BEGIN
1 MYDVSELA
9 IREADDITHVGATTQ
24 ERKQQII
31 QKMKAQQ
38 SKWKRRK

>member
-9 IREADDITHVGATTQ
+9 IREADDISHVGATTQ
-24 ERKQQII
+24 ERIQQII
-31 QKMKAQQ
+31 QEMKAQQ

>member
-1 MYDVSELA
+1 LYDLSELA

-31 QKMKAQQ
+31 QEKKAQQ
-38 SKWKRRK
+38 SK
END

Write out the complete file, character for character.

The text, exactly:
1 MYDVSELA
9 IREADDITHVGATTQ
24 ERKQQII
31 QKMKAQQ
38 SKWKRRK

>member
-9 IREADDITHVGATTQ
+9 IREADDISHVGATTQ
-24 ERKQQII
+24 ERIQQII
-31 QKMKAQQ
+31 QEMKAQQ

>member
-1 MYDVSELA
+1 LYDLSELA

-31 QKMKAQQ
+31 QEKKAQQ
-38 SKWKRRK
+38 SK